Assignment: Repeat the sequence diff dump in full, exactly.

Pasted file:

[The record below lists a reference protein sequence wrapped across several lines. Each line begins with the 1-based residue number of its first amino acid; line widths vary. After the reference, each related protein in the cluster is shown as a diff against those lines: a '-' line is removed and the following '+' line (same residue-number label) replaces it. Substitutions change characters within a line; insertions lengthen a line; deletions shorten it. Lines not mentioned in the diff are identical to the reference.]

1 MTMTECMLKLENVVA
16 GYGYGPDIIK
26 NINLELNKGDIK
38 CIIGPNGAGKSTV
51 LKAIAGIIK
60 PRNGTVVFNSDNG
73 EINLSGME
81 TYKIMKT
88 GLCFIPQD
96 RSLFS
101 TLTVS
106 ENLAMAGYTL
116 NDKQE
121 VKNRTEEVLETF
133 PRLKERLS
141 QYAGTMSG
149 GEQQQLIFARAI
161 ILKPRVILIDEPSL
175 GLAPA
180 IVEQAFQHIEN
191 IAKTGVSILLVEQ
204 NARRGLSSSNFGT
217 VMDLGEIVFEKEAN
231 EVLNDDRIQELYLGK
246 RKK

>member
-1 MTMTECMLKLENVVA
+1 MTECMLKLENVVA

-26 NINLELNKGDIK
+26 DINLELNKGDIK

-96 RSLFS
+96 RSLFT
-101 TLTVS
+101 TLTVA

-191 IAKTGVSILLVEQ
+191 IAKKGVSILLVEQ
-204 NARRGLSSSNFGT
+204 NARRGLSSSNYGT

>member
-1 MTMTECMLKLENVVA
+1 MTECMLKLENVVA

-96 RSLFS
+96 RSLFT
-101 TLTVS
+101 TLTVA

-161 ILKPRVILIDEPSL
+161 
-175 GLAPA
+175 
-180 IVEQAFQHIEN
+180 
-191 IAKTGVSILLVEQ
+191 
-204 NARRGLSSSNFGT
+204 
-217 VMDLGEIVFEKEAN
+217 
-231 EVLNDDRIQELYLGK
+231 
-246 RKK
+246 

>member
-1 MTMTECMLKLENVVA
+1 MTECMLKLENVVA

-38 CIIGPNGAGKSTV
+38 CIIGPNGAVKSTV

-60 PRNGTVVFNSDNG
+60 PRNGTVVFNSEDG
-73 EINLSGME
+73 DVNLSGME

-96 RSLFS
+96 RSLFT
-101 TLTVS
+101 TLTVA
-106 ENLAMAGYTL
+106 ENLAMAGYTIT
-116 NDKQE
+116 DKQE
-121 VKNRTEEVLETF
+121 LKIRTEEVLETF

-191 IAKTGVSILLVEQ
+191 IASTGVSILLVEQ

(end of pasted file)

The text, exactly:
[The record below lists a reference protein sequence wrapped across several lines. Each line begins with the 1-based residue number of its first amino acid; line widths vary. After the reference, each related protein in the cluster is shown as a diff against those lines: a '-' line is removed and the following '+' line (same residue-number label) replaces it. Substitutions change characters within a line; insertions lengthen a line; deletions shorten it. Lines not mentioned in the diff are identical to the reference.]

1 MTMTECMLKLENVVA
16 GYGYGPDIIK
26 NINLELNKGDIK
38 CIIGPNGAGKSTV
51 LKAIAGIIK
60 PRNGTVVFNSDNG
73 EINLSGME
81 TYKIMKT
88 GLCFIPQD
96 RSLFS
101 TLTVS
106 ENLAMAGYTL
116 NDKQE
121 VKNRTEEVLETF
133 PRLKERLS
141 QYAGTMSG
149 GEQQQLIFARAI
161 ILKPRVILIDEPSL
175 GLAPA
180 IVEQAFQHIEN
191 IAKTGVSILLVEQ
204 NARRGLSSSNFGT
217 VMDLGEIVFEKEAN
231 EVLNDDRIQELYLGK
246 RKK

>member
-1 MTMTECMLKLENVVA
+1 MTECMLKLENVVA

-26 NINLELNKGDIK
+26 DINLELNKGDIK

-96 RSLFS
+96 RSLFT
-101 TLTVS
+101 TLTVA

-191 IAKTGVSILLVEQ
+191 IAKKGVSILLVEQ
-204 NARRGLSSSNFGT
+204 NARRGLSSSNYGT

>member
-1 MTMTECMLKLENVVA
+1 MTECMLKLENVVA

-96 RSLFS
+96 RSLFT
-101 TLTVS
+101 TLTVA

-161 ILKPRVILIDEPSL
+161 
-175 GLAPA
+175 
-180 IVEQAFQHIEN
+180 
-191 IAKTGVSILLVEQ
+191 
-204 NARRGLSSSNFGT
+204 
-217 VMDLGEIVFEKEAN
+217 
-231 EVLNDDRIQELYLGK
+231 
-246 RKK
+246 

>member
-1 MTMTECMLKLENVVA
+1 MTECMLKLENVVA

-38 CIIGPNGAGKSTV
+38 CIIGPNGAVKSTV

-60 PRNGTVVFNSDNG
+60 PRNGTVVFNSEDG
-73 EINLSGME
+73 DVNLSGME

-96 RSLFS
+96 RSLFT
-101 TLTVS
+101 TLTVA
-106 ENLAMAGYTL
+106 ENLAMAGYTIT
-116 NDKQE
+116 DKQE
-121 VKNRTEEVLETF
+121 LKIRTEEVLETF

-191 IAKTGVSILLVEQ
+191 IASTGVSILLVEQ